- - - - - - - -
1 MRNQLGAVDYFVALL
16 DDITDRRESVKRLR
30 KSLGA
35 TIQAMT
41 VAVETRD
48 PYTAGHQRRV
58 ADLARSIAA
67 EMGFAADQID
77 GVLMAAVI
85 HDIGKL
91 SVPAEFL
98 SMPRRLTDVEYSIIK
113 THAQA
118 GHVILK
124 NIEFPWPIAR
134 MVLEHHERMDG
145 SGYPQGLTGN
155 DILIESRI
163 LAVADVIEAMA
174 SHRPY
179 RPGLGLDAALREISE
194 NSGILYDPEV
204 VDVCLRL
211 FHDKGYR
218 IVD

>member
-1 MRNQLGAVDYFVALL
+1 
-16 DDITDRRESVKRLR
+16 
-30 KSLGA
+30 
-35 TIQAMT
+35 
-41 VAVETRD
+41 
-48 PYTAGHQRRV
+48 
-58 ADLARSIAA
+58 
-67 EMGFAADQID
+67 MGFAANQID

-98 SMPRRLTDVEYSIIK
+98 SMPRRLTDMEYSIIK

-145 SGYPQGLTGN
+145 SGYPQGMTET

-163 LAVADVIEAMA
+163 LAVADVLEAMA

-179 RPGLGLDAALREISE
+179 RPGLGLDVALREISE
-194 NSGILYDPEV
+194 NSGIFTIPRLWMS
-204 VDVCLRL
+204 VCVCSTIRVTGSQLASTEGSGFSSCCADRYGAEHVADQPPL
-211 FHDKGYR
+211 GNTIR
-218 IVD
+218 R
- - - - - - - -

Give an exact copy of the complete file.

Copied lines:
1 MRNQLGAVDYFVALL
16 DDITDRRESVKRLR
30 KSLGA
35 TIQAMT
41 VAVETRD
48 PYTAGHQRRV
58 ADLARSIAA
67 EMGFAADQID
77 GVLMAAVI
85 HDIGKL
91 SVPAEFL
98 SMPRRLTDVEYSIIK
113 THAQA
118 GHVILK
124 NIEFPWPIAR
134 MVLEHHERMDG
145 SGYPQGLTGN
155 DILIESRI
163 LAVADVIEAMA
174 SHRPY
179 RPGLGLDAALREISE
194 NSGILYDPEV
204 VDVCLRL
211 FHDKGYR
218 IVD

>member
-1 MRNQLGAVDYFVALL
+1 
-16 DDITDRRESVKRLR
+16 
-30 KSLGA
+30 
-35 TIQAMT
+35 
-41 VAVETRD
+41 
-48 PYTAGHQRRV
+48 
-58 ADLARSIAA
+58 
-67 EMGFAADQID
+67 MGFAANQID

-98 SMPRRLTDVEYSIIK
+98 SMPRRLTDMEYSIIK

-145 SGYPQGLTGN
+145 SGYPQGMTET

-163 LAVADVIEAMA
+163 LAVADVLEAMA

-179 RPGLGLDAALREISE
+179 RPGLGLDVALREISE
-194 NSGILYDPEV
+194 NSGIFTIPRLWMS
-204 VDVCLRL
+204 VCVCSTIRVTGSQLASTEGSGFSSCCADRYGAEHVADQPPL
-211 FHDKGYR
+211 GNTIR
-218 IVD
+218 R